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Recipes

Dandan Mian - Long Pole Noodles

Dandan Mian - Long Pole Noodles

The Sichuan street food classic. It was once served from two baskets hanging on a pole, one with the noodles and one with the sauce and garnish. Keep this in mind when preparing them- the sauce and topping can be made ahead of time and tossed on the hot noodles for a quick lunch or afternoon snack.

Ingredients

Handful (about 250 g) Dandan noodles or any Chinese wheat noodle

Sauce

  • 1 ½ Tbsp Chinese sesame paste or tahini
  • 1 Tbsp light soy sauce
  • 1 Tbsp dark soy sauce
  • 2 tsp black vinegar
  • 2 Tbsp oil (preferably chili oil)
  • 1 tsp Sichuan Red pepper or Sichuan Green Pepper, ground

Meat topping

  • oil
  • 3 dried chilies
  • 100 g ground pork
  • 3 Tbsp zha cai (preserved mustard stems) or 2 Tbsp Tianjin Preserved Vegetable
  • 1 tsp yellow wine
  • 1 tsp soy sauce
  • salt

Garnish

  • 1 green onion, sliced thin
  • ¼ cup peanuts, chopped (opt.)
  • 1 Tbsp sesame seeds (opt.)
  • 1 tsp fried garlic (opt.)

Method

  1. 1

    In a bowl, combine all the sauce ingredients and stir well. Set aside.

  2. 2

    Add the noodles to a pot of boiling water.

  3. 3

    While the noodles are cooking, add oil to a wok on high heat. Add the chilies and fry for a few seconds. Add the ground pork and, breaking it apart with a spatula, cook until slightly brown.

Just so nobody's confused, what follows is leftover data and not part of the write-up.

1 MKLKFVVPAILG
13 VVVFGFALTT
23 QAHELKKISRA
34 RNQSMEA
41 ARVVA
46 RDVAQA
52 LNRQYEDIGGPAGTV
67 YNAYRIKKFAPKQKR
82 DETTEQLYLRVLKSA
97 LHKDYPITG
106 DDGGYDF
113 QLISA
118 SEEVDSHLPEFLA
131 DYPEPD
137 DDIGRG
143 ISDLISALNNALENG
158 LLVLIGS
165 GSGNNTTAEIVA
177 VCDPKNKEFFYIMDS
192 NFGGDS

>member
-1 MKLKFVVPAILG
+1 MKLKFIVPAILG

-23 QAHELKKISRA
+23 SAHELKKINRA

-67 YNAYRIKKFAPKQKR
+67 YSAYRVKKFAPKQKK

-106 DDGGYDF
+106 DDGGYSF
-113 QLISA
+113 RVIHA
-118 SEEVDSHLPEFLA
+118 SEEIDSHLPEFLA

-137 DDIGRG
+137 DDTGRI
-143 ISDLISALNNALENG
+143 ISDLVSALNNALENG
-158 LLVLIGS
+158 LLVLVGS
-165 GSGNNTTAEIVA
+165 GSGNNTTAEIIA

4. 4

    Add the pickled vegetables and stir. Add the yellow wine, soy sauce and salt. Simmer for a few seconds until most of the liquid is evaporated.

  5. 5

    Drain the noodles into a colander, reserving some of the pasta water for the sauce.

  6. 6

    Put the noodles in a bowl, add the sauce and some pasta water, then toss until the noodles are well coated.

  7. 7

    Divide the sauced noodles into bowls, and top each bowl with the pork mixture, sliced green onions, and whatever else seems nice.

Black Vinegar

Fragrant, delicate, with a long-lasting but inoffensive acidity, black vinegar is made from double-fermented black glutinous rice. The older Shanxi black vinegar, Lao Chen Cu, is sealed and aged for a deep, caramel-like flavour. The newer Zhenjiang vinegar is sweeter and more forgiving. Use Zhenjiang vinegar for your Sichuan recipes unless aged vinegar is specifically called for. Never use balsamic vinegar.

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